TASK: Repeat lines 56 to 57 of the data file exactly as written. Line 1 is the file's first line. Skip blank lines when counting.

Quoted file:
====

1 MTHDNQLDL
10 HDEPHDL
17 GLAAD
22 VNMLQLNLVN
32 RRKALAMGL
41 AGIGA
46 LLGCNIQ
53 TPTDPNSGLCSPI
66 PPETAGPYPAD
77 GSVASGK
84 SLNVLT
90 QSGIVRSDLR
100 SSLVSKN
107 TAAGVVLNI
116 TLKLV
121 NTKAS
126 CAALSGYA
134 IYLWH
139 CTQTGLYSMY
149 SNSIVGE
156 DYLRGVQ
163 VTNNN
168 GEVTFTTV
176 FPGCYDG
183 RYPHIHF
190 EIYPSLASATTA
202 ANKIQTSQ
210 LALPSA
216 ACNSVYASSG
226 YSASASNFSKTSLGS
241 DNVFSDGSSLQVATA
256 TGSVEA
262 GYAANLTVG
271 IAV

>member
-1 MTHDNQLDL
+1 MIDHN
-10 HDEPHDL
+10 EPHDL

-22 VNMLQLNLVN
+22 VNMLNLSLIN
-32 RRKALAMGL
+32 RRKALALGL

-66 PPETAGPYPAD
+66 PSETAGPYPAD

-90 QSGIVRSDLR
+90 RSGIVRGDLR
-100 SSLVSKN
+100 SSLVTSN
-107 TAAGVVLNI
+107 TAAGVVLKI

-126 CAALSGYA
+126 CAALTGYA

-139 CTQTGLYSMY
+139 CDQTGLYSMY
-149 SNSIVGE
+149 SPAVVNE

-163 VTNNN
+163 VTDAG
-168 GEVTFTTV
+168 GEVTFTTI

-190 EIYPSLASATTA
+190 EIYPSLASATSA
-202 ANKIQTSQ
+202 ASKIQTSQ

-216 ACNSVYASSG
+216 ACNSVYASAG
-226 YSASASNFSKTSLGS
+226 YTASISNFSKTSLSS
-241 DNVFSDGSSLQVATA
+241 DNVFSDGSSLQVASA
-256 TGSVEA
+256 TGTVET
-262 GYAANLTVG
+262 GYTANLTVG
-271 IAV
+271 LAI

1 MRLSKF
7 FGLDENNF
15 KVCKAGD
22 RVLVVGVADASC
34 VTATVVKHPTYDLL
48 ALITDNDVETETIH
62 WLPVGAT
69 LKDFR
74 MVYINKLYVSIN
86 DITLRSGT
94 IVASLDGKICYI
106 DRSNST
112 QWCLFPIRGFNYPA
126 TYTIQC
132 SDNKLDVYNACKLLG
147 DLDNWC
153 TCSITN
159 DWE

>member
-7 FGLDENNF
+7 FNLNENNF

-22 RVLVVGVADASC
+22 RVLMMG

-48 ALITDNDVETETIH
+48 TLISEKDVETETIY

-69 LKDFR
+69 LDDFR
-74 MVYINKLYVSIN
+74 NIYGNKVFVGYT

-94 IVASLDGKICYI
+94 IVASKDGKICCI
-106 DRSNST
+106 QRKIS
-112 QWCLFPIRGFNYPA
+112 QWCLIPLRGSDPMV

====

-149 SNSIVGE
+149 SPAVVNE